Kaze to Ki no Uta
In 1887, Serge Batouille, the orphaned son of a viscount and a Roma woman, attends the elite boarding school Laconblade outside of Arles, where he is roomed with a strange boy named Gilbert Cocteau, who is shunned by his classmates for his aggressive sexual demeanour and rumoured to sell his body for term papers. Undeterred by the boy's poor reputation, Serge takes it upon himself to protect Gilbert, to Gilbert's chagrin.
At what point, and to what degree, does historical importance trump perceived quality when assessing a work of art? I struggle with this question, to be quite honest. Sometimes the significance of a work in the context in which it was released overshadows the work itself, obscuring its flaws and even smaller triumphs, and I don't entirely care for that fact, but it can also push against biases and force one to, as I often say, give credit where credit is due.
Keiko Takemiya's Kaze to Ki no Uta (literally "song of wind and trees" or "poem of wind and trees") began publication in the bimonthly magazine Shōjo Comic (affectionately abbreviated as "Sho-Comi" by fans) in January 1976, and ran in the magazine until 1984, along the way receiving the prestigious Shogakukan Manga Award for best shoujo title in 1979. Takemiya was already something of a celebrity within the world of Japanese girls' comics, and a pioneer within them, her 1970 short "In the Sunroom" widely considered the first example of shounen-ai, if not one of the first on-panel instances of male homosexuality in Japanese comics period, yet it was with the science fiction epic Terra e... and this sweeping historical melodrama that her reputation was truly made. What's more, before that publication date, Takemiya had fought for an entire decade to get Kaze to Ki no Uta published without censorship.
So, a labour of love over the better part of eighteen years by a widely respected mangaka known for pushing against Japanese heteronormative standards. Sounds like good source material for an anime adaptation. Perhaps the sexual politics might be a bit problematic given the age of the property and the genre, but one might also argue that it predates many of the most pernicious tropes in BL—and indeed, while there's some very dark content here, the seme/uke dynamic and the romanticisation of rape are avoided by a wide margin. What's more, the adaptation is directed by the extremely talented Yoshikazu Yasuhiko, character designer for Mobile Suit Gundam and the creative powerhouse behind the overlooked gem Arion.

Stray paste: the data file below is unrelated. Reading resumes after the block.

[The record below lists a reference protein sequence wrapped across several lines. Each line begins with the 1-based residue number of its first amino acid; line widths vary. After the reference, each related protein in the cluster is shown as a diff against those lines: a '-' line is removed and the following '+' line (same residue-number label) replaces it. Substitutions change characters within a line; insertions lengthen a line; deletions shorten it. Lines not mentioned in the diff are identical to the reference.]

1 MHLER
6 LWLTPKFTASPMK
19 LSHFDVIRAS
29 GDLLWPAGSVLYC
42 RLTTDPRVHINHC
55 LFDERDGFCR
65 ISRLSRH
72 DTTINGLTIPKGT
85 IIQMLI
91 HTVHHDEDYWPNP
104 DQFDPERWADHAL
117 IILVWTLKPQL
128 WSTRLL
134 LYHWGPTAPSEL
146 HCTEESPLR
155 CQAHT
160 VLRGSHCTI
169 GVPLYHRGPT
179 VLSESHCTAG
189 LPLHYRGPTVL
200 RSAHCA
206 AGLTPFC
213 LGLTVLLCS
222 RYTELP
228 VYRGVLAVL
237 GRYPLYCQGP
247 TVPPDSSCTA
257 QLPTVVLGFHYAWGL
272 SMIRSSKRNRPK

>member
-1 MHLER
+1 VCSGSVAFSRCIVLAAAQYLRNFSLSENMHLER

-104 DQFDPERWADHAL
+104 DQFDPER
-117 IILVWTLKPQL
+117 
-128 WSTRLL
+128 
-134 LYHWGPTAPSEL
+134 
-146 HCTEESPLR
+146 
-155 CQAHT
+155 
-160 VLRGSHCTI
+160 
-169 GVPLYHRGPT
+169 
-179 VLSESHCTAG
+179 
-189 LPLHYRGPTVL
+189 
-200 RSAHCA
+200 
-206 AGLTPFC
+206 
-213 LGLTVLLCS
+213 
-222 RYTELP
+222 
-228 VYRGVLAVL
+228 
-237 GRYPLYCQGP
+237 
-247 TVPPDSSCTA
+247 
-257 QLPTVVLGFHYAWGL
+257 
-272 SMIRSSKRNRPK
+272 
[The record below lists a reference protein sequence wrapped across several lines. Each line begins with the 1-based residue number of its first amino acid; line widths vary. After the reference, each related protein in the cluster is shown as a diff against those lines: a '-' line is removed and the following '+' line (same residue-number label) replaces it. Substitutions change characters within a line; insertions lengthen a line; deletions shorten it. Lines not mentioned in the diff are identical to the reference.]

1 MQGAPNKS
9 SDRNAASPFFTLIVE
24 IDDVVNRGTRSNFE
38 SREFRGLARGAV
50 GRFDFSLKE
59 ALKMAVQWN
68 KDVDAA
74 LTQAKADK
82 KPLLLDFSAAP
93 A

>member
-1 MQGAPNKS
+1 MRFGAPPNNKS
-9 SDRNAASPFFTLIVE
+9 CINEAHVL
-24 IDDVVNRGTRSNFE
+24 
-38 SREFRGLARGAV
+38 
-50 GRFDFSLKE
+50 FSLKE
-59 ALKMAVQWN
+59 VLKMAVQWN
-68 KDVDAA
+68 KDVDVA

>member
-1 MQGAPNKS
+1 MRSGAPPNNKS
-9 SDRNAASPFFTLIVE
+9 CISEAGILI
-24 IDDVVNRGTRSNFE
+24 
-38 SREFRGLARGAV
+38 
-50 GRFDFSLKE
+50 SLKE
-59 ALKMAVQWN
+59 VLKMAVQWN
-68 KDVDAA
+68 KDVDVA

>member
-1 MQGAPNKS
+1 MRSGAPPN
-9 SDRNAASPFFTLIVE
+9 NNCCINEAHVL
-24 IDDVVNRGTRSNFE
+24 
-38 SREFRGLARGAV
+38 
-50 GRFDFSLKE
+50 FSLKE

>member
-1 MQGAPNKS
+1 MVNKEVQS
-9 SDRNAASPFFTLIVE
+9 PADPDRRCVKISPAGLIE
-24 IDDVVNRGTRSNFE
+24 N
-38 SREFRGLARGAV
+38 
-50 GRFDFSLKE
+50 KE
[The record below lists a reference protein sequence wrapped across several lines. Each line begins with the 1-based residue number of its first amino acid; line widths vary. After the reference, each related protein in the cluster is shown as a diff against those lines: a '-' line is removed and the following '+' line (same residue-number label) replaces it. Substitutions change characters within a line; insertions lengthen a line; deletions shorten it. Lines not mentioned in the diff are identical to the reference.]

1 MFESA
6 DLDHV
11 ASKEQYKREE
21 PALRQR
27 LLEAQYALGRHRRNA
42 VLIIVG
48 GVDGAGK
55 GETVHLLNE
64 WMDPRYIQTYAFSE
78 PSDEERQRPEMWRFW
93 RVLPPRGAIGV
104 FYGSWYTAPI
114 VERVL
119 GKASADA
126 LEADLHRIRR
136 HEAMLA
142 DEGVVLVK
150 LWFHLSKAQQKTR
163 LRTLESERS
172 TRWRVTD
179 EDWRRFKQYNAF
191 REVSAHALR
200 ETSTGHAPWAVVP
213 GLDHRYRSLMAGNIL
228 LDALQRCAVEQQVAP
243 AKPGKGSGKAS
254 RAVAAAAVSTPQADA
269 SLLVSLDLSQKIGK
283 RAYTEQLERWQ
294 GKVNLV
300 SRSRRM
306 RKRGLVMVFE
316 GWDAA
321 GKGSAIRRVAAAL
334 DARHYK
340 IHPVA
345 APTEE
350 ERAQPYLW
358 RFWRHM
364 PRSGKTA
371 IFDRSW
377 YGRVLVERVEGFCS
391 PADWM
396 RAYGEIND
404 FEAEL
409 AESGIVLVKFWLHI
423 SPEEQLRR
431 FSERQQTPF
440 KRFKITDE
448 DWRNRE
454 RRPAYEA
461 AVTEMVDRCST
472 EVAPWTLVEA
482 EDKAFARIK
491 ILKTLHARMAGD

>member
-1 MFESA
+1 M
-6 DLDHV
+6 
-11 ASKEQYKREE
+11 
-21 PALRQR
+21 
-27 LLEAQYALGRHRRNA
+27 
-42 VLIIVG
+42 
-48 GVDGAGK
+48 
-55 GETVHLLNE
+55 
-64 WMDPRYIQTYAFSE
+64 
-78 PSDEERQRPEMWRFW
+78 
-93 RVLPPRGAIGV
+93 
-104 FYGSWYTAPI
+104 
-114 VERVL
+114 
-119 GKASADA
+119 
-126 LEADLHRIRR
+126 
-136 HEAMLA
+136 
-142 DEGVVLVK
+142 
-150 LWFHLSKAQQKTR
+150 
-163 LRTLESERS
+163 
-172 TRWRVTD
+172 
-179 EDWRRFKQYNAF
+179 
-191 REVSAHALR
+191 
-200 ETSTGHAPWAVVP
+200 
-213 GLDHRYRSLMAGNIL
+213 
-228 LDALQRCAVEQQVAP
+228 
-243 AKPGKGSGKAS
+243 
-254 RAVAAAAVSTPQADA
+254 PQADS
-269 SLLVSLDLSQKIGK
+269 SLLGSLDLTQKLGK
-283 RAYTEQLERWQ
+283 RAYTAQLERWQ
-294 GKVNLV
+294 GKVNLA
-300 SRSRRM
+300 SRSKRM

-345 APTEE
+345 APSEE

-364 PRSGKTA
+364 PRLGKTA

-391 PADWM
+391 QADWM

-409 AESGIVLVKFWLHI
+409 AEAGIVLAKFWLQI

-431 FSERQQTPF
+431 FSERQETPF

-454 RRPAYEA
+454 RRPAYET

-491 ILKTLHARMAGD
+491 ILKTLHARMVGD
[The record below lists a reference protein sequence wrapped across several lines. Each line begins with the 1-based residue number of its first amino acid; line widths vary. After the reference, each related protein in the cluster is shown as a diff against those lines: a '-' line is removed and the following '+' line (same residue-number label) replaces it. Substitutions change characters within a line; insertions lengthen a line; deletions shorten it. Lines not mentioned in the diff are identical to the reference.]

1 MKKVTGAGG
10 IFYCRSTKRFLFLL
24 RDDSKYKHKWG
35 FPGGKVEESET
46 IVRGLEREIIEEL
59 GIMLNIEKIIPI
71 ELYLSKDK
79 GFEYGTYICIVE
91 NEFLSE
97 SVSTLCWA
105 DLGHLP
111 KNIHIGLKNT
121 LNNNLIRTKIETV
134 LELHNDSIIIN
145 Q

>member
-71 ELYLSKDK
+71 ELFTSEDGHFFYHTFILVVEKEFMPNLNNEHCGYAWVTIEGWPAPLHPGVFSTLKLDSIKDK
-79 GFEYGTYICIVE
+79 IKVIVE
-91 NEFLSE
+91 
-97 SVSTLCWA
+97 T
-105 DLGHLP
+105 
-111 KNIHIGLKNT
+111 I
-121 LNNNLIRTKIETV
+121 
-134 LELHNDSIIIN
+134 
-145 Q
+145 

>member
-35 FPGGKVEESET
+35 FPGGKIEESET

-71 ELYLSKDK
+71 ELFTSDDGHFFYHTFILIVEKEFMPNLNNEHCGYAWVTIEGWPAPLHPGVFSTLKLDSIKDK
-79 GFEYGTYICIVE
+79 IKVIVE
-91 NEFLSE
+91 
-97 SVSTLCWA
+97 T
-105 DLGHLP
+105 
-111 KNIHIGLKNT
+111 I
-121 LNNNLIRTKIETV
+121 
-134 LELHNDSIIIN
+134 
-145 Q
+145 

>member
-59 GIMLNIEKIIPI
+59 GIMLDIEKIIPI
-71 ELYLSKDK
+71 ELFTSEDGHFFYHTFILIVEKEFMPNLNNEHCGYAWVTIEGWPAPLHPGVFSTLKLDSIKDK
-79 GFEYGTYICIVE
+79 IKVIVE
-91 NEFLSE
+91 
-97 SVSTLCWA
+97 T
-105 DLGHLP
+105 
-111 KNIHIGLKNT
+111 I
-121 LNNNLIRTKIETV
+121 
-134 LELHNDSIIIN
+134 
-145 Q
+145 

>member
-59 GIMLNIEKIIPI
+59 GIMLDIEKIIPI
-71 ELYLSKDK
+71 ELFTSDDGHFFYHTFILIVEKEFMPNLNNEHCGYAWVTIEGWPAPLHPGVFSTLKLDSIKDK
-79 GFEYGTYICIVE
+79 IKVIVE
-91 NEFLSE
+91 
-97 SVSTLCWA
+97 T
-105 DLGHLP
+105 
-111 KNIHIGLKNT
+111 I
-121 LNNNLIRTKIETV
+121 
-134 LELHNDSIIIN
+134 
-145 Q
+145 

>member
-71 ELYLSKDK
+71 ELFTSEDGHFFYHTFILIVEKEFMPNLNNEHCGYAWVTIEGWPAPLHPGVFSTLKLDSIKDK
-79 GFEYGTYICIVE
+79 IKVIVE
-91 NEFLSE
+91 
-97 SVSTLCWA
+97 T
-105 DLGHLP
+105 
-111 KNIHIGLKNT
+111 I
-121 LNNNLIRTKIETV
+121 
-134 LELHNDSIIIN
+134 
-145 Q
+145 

This should be a classic in the making, or at the very least a landmark series. Surely more than a historical footnote.
It would have been, wouldn't it? But, well...
Series? What series?
One episode. Sixty minutes, including the opening and closing credits. Oh, sure, it covers the beginning of the manga at a fair clip, and it ends more conclusively than it has any right to. But it also leaves out most of the story. As it would have to, being only one sixty-minute episode.
Even without knowing beforehand just how much story is absent, this OVA feels like a prelude, or a summary, but despite this, it has its charms both as a period piece and, well, a different kind of period piece. So let's try to take it on its own terms.
The presentation here is, for its time and relatively small pool of staff, quite appealing. While the animation frequently lingers on mostly still shots in the latter half in particular, the gorgeous hand-painted background art with little touches of well-observed period detail and solid, reasonably fluid animation where it counts keep things from feeling cheap, while the soundtrack partakes in an emulation of classical and Romantic repertory which grounds the whole affair both in its time period and its intended tone, being particularly effective in those scenes where Serge demonstrates his prodigious piano skills. The classic '70s shoujo character designs, while perhaps not to everyone's tastes, ranging from comfortably toony to luxuriously effeminate—there are rather few actual ladies in this tale—further enhance the mixed mood of wistfulness and melancholy. But above all, it's the visual direction that steals the show here: The use of colour contrasts, the framing of bodies in space, the use of juxtaposed situations and ideas to create what Eisenstein referred to as "intellectual montage"—Yasuhiko's work here is exquisite.